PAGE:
Do you know how to construct a compact hyperbolic 3manifold with three or four totally geodesic boundary components? The only constructions I could find have one boundary component. A reference would be appreciated.

Theorem(Long and Niblo): If $M$ is a 3manifold and $S$ is an incompressible component of $\partial M$ then $\pi_1 S$ is separable in $\pi_1 M$ (pick a base point in $S$ to make sense of this). This means that for any $\gamma\in \pi_1M\smallsetminus \pi_1 S$ there is a homomorphism $f$ from $\pi_1M$ to a finite group such that $f(\gamma)\notin f(\pi_1(S))$. Corollary: If $\pi_1M:\pi_1S=\infty$ then $M$ had finitesheeted coverings such that the preimage of $S$ has as many components as you like. Proof: Choose a homomorphism $f$ such that $f(\pi_1S)$ has large index in $f(\pi_1M)$. Now your covering corresponds to $\ker f$. QED So examples exists as finite covers of the example you already have! 


A beautiful construction (relying on 2dimensional hyperbolic circle packings) of hyperbolic 3manifolds with many totally geodesic boundary components cab be found in the paper Totally geodesic boundaries are dense in the moduli space. J. Math. Soc. Japan 49 (1997), no. 3, 589601. by Fujii and Soma. 


If you don't care about explicitly constructing the metric, you can do this: Let $N$ be a closed orientable $3$manifold. Let $\Gamma$ be any finite graph such that each component has negative Euler characteristic. A theorem of R. Myers (in his "Excellent 1manifolds" paper) gives you an embedding of $\Gamma$ into $N$ such that $M=N \setminus \mathrm{nbhd}(\Gamma)$ is irreducible acylindrical atoroidal and boundary incompressible. It then follows from Thurston's geometrization theorem for Haken manifolds that $M$ admits a hyperbolic metric with geodesic boundary.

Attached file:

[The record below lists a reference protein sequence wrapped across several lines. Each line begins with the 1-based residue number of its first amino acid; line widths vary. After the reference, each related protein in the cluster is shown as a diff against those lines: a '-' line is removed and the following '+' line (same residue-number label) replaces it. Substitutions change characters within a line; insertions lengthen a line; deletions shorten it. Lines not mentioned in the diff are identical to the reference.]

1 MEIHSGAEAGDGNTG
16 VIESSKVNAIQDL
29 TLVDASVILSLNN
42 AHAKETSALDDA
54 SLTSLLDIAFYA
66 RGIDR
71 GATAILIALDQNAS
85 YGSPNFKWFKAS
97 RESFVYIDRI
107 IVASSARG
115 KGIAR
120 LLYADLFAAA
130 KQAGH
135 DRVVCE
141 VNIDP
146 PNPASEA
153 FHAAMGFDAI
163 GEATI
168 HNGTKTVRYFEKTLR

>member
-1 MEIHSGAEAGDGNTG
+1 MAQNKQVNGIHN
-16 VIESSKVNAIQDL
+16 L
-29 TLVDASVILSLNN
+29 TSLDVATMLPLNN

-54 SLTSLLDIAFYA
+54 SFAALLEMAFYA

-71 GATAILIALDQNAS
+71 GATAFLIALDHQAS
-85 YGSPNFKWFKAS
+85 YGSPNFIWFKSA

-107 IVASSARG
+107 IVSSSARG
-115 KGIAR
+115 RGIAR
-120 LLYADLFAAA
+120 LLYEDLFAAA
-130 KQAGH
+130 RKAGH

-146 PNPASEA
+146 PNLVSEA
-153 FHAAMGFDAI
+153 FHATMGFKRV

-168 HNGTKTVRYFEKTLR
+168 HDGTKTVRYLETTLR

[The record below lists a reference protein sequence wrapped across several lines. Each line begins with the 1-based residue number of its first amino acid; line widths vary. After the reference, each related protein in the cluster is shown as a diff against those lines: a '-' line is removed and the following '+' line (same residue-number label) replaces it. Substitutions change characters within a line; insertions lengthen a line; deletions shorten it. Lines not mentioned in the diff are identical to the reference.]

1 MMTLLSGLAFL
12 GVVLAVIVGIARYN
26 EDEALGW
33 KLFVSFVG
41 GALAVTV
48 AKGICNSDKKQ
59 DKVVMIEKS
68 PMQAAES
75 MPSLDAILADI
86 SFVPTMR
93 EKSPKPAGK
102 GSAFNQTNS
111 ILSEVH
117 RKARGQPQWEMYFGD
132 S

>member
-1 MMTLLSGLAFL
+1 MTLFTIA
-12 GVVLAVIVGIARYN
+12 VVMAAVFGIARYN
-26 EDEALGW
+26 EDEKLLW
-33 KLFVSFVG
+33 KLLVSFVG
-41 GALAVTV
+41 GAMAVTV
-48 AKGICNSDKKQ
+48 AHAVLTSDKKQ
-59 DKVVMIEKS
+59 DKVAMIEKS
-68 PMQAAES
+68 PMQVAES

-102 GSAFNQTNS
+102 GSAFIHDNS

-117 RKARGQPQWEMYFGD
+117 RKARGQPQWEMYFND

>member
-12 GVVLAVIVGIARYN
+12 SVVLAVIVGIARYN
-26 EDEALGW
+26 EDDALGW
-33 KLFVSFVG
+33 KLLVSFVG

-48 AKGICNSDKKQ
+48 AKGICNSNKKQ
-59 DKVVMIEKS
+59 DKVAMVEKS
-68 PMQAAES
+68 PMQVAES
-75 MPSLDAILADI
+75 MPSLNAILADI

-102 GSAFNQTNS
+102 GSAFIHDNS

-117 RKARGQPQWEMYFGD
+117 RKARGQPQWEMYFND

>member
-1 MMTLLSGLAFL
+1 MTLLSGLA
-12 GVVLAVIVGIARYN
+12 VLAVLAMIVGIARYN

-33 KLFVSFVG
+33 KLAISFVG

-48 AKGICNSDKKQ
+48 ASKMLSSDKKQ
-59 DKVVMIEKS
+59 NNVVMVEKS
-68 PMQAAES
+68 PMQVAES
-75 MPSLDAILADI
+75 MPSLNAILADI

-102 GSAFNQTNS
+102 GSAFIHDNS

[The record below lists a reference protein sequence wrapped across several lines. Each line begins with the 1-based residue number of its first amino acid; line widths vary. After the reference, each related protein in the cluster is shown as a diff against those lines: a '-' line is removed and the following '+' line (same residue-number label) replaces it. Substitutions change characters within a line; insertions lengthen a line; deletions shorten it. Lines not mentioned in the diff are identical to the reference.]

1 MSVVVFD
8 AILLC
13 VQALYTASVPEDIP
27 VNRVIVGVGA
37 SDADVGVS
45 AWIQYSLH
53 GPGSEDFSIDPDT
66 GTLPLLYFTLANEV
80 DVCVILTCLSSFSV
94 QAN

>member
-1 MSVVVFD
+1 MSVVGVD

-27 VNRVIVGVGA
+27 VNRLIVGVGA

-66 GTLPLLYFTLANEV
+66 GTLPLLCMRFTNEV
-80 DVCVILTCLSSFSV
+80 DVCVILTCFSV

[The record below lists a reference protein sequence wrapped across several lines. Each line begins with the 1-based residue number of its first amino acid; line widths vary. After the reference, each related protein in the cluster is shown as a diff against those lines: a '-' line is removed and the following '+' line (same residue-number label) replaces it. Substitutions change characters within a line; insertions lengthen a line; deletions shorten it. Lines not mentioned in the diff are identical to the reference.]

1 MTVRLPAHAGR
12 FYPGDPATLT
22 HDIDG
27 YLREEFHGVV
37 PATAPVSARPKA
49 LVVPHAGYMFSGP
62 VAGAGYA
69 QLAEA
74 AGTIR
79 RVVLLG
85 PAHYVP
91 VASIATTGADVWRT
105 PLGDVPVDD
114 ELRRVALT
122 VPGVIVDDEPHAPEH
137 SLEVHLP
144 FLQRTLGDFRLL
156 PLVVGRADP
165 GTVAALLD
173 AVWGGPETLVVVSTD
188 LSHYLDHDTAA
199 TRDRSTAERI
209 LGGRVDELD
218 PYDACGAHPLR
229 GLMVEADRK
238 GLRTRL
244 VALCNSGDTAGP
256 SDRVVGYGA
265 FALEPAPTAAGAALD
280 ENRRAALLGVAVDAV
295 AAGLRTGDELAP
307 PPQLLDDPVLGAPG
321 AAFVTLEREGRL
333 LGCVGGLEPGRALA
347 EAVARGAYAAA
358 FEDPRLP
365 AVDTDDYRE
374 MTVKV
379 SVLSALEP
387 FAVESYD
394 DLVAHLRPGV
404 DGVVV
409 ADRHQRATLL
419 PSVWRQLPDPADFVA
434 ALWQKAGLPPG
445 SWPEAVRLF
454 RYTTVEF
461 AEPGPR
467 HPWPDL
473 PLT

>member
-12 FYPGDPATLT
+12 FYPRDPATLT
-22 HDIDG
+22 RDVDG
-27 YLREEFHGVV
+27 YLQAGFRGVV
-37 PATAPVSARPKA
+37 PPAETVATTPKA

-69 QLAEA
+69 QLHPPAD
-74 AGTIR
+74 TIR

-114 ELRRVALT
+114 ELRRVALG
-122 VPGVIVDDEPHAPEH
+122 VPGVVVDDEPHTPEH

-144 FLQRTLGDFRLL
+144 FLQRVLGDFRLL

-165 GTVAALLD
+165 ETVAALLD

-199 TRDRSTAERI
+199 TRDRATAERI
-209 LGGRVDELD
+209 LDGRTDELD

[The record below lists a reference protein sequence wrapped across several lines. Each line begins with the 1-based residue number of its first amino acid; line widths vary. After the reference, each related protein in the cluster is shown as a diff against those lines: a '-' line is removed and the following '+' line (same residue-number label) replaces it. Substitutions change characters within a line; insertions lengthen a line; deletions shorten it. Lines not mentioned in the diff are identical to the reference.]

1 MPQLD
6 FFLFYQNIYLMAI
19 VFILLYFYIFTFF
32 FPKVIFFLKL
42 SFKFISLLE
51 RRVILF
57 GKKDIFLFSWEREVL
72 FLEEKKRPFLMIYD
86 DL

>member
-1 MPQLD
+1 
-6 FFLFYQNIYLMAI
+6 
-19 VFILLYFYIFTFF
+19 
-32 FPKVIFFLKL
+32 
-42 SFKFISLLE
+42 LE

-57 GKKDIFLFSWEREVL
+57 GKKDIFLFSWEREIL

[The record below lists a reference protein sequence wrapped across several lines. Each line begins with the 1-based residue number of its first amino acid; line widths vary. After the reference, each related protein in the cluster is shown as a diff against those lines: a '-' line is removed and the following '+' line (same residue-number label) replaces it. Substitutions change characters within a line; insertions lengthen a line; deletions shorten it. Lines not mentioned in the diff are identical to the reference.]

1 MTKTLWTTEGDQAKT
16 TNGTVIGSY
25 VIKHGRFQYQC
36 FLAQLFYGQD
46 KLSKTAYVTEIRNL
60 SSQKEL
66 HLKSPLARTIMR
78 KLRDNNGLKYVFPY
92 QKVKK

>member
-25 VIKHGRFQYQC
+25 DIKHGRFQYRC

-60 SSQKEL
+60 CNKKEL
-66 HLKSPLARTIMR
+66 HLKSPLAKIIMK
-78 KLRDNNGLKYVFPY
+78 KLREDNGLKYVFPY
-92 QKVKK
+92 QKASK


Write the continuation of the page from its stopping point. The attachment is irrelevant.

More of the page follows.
A combinatorial way to construct examples consists of taking any (topological) ideal triangulation with k ideal vertices where all edges have valence >=7 (i.e. each edge meets at least 7 tetrahedra, counted with multiplicity: if you take at least 6 you might find toric cusps). After removing an open star of the vertices you get a 3manifold with k boundary components which admits such a metric. (To prove this, see http://arxiv.org/abs/math/0402339, or prove that there cannot be any normal surfaces with nonnegative Euler characteristic in such a triangulation and use geometrization.) You can constrcut concretely the metric if all edges have the same valence v>=7: in this case you realize every tetrahedron as a regular truncated hyperbolic tetrahedron with dihedral angles at all 6 edges equal to 2pi/v (such an object exists since this angle is smaller than pi/3). The number of tetrahedra you need for such a construction of course grows with k. For k=1, two tetrahedra suffice (see Thurston's knotted Y from his lecture notes).